Tattoos are hardly just ink, they are an artform
Ink is all over campus, but some people are so opposed to tattoos.
Tattoos are viewed by some as being disrespectful to your body. Others might go so far as to call it a form of self-mutilation. Others see it as an art form, and an addicting one at that.
People have been marking their bodies with tattoos since the dawn of time. The word itself is derived from “tatu,” which means to mark.
Exposure to tattoos usually occurs at a young age. I was in elementary school when I heard the term scarification, as a young girl. I put into my mind that scarification is just another way of saying tattoo.
American tattoos were originally made by hand; however, in 1891 the first electric tattoo machine was issued a patent from the United States Patent Office to Samuel O’Reily(tattooarchive.com). He began a parlor in New York City.
By the mid 1990s, according to U.S. News & World Report, tattooing had become one of America’s fastest growing categories of retail business. There are now an estimated 15,000 tattoo studios in operation. The once-taboo practice of body marking continued to gain broader acceptance and popularity throughout mainstream society.
People have now finally started appreciating the artistic merit of tattooing. Tattoos are frequently used to express personal and religious beliefs. Tats are now seen as a part of fashion and our generation, in particular, has gone ga-ga over the art form.
Watch your favorite sitcom and you may notice a tattoo on the lead star. Watch the real life expression of the art on LA Ink and Miami Ink. You have many actors and actress such as Ben Afleck and Angelina Jolie. Rappers such as Lil Wayne and Trina, and Basketball Players such as Lebron James and Allen Iverson are covered with Tattoos.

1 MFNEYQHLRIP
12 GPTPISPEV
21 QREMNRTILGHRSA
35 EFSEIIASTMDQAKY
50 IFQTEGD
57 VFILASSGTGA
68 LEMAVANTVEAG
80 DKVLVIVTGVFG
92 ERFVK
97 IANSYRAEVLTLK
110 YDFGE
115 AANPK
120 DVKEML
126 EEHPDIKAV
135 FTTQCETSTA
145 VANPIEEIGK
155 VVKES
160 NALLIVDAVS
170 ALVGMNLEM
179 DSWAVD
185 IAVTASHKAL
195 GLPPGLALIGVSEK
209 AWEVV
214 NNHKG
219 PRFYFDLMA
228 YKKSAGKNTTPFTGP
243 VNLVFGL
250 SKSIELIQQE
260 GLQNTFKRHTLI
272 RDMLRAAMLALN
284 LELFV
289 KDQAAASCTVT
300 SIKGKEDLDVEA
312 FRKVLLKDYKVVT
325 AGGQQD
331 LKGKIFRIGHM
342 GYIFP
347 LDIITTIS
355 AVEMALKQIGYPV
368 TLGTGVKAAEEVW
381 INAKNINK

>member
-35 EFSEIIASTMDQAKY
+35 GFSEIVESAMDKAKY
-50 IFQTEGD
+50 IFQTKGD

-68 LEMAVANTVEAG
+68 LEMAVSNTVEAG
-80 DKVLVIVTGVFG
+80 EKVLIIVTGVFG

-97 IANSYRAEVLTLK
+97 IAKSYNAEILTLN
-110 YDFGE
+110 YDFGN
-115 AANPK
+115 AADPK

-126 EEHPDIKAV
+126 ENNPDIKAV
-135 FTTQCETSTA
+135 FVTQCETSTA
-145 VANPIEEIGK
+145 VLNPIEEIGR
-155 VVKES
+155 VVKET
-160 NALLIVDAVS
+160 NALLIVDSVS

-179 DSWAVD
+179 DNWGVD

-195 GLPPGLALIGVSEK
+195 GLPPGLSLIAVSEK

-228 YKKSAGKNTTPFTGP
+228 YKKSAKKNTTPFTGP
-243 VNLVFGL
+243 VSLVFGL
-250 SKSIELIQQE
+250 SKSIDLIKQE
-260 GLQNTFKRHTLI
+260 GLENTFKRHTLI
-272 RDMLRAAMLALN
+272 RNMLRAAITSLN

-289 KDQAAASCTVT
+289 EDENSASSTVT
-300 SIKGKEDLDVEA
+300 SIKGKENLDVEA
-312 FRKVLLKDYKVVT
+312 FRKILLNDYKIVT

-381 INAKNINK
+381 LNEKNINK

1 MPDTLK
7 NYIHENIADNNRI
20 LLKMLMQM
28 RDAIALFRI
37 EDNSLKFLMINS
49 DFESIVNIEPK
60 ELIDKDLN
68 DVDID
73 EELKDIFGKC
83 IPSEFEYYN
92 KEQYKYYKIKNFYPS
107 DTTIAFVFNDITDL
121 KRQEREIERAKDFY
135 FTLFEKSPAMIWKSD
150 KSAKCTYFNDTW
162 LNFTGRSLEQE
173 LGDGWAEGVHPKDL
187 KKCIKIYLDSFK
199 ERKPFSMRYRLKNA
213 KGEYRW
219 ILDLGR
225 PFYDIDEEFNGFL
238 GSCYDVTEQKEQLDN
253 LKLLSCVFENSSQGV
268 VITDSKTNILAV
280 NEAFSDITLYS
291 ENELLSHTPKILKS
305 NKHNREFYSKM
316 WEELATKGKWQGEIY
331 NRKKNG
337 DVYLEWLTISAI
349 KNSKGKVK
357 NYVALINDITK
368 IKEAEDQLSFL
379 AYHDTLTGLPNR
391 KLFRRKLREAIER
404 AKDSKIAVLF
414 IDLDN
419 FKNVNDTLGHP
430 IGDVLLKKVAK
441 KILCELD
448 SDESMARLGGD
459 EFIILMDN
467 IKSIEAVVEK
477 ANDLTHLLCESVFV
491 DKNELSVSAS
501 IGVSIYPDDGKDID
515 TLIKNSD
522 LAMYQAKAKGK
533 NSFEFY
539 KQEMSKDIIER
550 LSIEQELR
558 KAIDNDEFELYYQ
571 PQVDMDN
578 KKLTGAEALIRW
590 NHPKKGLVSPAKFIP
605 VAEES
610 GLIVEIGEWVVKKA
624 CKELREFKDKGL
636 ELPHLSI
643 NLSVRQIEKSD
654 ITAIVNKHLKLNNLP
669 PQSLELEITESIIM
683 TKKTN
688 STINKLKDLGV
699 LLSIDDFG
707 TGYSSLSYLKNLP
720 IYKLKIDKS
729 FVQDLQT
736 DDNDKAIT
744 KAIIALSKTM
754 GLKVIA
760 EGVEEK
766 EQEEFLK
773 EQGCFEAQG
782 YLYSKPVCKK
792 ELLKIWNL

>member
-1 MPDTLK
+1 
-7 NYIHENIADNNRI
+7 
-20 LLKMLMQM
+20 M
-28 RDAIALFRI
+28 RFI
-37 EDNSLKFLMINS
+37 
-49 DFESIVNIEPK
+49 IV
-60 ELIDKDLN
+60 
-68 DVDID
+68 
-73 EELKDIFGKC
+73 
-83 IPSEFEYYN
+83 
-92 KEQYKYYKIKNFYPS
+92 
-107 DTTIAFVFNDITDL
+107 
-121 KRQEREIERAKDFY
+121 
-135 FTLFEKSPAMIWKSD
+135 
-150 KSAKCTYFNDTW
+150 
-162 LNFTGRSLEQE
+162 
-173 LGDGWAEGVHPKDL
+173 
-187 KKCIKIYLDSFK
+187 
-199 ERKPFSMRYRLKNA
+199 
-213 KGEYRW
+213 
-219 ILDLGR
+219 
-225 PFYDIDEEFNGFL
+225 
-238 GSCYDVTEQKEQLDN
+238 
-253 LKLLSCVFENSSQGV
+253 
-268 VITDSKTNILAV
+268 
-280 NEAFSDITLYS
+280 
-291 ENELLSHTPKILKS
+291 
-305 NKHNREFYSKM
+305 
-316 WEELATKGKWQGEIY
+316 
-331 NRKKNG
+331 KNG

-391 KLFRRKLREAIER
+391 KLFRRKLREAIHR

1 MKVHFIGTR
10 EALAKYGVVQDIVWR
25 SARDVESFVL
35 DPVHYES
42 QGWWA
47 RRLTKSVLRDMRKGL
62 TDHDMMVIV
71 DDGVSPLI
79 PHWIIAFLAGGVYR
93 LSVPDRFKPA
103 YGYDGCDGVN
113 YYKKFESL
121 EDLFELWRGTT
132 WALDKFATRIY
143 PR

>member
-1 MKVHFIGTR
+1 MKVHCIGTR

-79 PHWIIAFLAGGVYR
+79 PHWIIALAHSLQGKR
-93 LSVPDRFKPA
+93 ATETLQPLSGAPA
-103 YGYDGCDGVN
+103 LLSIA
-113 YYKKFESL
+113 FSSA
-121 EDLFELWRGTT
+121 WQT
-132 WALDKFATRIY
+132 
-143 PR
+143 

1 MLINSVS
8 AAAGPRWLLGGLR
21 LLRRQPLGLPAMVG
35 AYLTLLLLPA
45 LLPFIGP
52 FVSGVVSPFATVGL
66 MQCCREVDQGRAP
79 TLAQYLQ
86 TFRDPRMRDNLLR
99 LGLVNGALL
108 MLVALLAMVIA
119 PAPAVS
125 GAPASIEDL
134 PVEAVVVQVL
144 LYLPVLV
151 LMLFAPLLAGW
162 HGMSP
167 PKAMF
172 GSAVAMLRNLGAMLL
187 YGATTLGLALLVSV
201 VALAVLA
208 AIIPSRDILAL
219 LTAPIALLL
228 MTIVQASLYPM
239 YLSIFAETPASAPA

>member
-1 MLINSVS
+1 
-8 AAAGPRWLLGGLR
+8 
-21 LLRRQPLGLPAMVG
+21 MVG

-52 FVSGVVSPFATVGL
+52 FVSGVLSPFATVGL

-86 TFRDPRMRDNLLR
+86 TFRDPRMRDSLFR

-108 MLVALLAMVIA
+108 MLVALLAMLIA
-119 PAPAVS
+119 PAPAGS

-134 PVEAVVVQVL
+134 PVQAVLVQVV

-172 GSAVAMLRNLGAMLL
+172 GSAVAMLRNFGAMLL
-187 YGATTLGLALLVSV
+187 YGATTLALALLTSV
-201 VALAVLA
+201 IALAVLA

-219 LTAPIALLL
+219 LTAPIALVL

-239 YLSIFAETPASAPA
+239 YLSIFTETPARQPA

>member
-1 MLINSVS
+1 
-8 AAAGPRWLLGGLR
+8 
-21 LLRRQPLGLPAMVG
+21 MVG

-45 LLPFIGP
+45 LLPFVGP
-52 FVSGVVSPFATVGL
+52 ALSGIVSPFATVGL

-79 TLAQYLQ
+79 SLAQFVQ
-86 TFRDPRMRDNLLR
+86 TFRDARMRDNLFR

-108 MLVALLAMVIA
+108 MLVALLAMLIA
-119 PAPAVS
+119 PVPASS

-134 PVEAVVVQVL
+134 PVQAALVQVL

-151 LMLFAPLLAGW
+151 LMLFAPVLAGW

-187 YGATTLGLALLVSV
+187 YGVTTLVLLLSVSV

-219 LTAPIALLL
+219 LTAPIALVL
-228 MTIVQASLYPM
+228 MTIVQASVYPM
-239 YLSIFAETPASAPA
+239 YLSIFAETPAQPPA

This art form has come so far that even government agencies recognize it, as both an art form and a profession. Tattoo-related artwork is the subject of museum, gallery and educational institution art shows across the United States.
I have five tattoos myself. I received my first tattoo my junior year here in Big Rapids. The second through the fifth, and soon to be sixth, can be attributed to my tattoo artist in Detroit.
Getting over my fear of the pain of tattooing has allowed me to be able to express myself through my tattoos. All of my tattoos are special to me and have double or triple meanings.
Tattooing ultimately is just another form of self-expression. The reasons behind getting “tatted up” are often the same as those that would lead someone to color his or her hair, have a unique style of dress, or even get a certain Facebook application. A tattoo is a marking on your body that gives you the freedom to decide what, where, or how you want to express words, pictures, or symbols that mean something to you.
With the combination of technology, historical awareness and artistic ability the art of tattooing has been taken to new heights never imagined before. Tattoo art is growing so fast today that there is hardly any country untouched by this form of art. Although there are still some people who consider tattoos to be wrong, I imagine that their opinion is one that our generation, and those to come, does not share.